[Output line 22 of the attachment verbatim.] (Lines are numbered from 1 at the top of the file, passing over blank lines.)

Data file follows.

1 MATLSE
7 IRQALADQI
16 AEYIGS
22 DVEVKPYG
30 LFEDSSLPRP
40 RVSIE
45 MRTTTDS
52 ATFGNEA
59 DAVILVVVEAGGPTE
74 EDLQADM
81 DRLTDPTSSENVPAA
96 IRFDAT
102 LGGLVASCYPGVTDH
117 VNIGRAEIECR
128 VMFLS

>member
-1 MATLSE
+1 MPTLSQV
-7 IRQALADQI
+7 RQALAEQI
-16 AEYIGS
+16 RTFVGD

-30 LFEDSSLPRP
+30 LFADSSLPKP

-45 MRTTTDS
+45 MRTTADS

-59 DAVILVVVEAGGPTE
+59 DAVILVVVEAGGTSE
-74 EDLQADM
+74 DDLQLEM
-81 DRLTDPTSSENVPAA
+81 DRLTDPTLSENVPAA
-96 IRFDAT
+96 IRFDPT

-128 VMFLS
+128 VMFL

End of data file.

+16 RTFVGD